Nursing Opinion

A Brighter Future

Deborah Sturdy, Chief Nurse for Adult Social Care

I wanted to call this article, “Will it ever end” I know that is how many people are still feeling about the pandemic we have and continue to live through. I am sure we all would like a planned discharge date from it, so we can focus on other things and makes plans to start new projects and energise ourselves with new ideas. It has been relentless. As we recover from the enormity of the work and the challenges we have faced, we should look forward with optimism for a better future.

I know that there is both huge gratitude from those whom you have cared for, their families, your colleagues and peers, and immense pride in yourselves for the valiant hard work you have given both throughout the pandemic, and every other small significant thing you have done for those in your care always. It is important we remember both that and colleagues and those in our care we lost.

There is much work to do for nursing in social care. As we await the outcome of the NMC consultation on Specialist Practice Qualifications and the opportunity this may present for our sector’s nurses, we can consider what we may want in terms of post graduate education for the specialism. Shaping and defining the skills and knowledge needed as we deliver the complexity of care needed to those in our care. Social care nurses undertake advanced clinical decision making, complex care coordination across multi agencies, leading a team, managing relationships, facilitation care, planning and reviewing to name a few of the critical interventions needed to work in our nurse led services.

Workforce should be a key part of social care. We need to sustain and encourage more nurses to work with us. One vital element of this beyond recruitment is the need to turn our attention to influencing the undergraduate workforce, not only nurses but all undergraduate health professionals. It is imperative we ensure a positive experience for these students in order that they will have both the opportunity to experience all the positive things social care has to offer and influence their practice into the future. It was my own experience of working in social care as a student nurse many decades ago that has stayed with me and helped me understand the wider community of practice which happened beyond the hospital walls. It is that experience which has also helped me understand people, the complexity of the lives they live, choices they make, social deprivation in communities, family dynamics and the realisation not everyone had the family life I had had growing up. It was a vital grounding which stayed me throughout my career. We are all different, we all experience things differently and we all respond to those situations we find ourselves in, in different ways. We are all products of our experience. I want others to have that opportunity, it will help shape better practitioners and help them see the wonderful career social care offers.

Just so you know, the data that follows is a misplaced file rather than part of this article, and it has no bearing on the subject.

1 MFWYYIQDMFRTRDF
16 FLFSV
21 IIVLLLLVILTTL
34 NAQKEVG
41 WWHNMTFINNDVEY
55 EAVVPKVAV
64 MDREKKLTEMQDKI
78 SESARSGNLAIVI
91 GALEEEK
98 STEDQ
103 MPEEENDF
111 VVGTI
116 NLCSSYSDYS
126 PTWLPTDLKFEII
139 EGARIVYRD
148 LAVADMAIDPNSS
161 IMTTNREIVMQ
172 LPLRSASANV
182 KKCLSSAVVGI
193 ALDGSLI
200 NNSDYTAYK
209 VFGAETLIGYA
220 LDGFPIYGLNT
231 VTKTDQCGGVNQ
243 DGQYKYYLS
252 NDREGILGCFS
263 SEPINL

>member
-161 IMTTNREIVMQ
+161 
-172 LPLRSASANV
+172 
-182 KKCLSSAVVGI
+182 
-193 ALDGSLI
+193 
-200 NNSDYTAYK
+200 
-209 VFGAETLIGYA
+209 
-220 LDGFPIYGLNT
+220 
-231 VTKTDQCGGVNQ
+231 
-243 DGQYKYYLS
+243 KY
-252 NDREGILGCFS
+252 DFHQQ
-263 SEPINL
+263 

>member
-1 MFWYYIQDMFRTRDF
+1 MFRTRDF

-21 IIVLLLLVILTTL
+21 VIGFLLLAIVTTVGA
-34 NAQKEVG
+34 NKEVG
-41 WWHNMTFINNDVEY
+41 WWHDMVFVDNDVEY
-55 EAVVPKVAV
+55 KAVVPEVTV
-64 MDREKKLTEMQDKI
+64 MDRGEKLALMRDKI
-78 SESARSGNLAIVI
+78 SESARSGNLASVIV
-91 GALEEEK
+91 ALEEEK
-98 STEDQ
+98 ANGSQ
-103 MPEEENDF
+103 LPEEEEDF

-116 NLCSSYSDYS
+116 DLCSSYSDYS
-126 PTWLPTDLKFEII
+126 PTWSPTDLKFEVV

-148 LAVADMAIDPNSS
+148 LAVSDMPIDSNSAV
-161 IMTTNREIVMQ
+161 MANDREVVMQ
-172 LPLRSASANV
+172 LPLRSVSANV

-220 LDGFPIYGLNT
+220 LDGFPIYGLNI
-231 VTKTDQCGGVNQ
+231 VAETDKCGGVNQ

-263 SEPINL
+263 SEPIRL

Building our evidence base across our workforce both registered and not is critical in building a better understanding and voice from which we can influence, learn and shape our workforce, support change and create a solid history from which we can learn. Social Care is not going away. We need to build on data for future generations. Everyone of us gets frustrated by providing data, but it is vital in building a platform of rich information which can help create evidence and solid unarguable fact. I want to see a Chair in Social Care Nursing, an academic leader who will be able to build on the phenomenal work of the sector’s research. This needs to be accessible to all and help improve our practice.

We need to see innovation in social care, it is a breeding ground for new ideas and is agile, flexible and responsive. One of the most rewarding aspects of working in social care for me has been the opportunity to create the solution for individuals;  both staff and those using services quickly, and dynamically change as you test out new ways of doing things. We need to encourage this and share more. The QNI Care Home Nurses Network, Skills for Care Nurse Network and their Registered Managers Network are important places where you can join and share with like-minded colleagues. Sharing new ideas and solutions and talking to each other is key.

Supporting the workforce is vital in providing much needed acknowledgment and recognition.  Recognising and celebrating successes through the Chief Nurse for Adult Social Care Awards launched this summer are proving popular. This is a peer reviewed award which recognises exceptional individuals. I have been so pleased to see so many nominations and it is the utmost privilege to give these awards, both virtual and in person as I visit services. I am so proud to do so, and so proud to be in this advisory role as the first Chief Nurse for Adult Social Care in Department of Health and Social Care, working with colleagues across the civil service to help support them in their work in developing policy.

I have set up my Advisory Group in order that I am informed in my advice and have ensured we have representation from both registered and unregistered staff. I know every voice matters and I know that my role is about how we build our future leaders for roles such as this. It is a priority that I do so.

Our specialism is not for the faint hearted, it is for people like you and me who want to do our best and enable everyone to reach their potential whatever that is. I hope you are as proud of what you do, as much as I am in helping to make changes which will improve things for as many as possible. We have much to look forward to in the years ahead and we will grow from this into the future.

 

 

 

 

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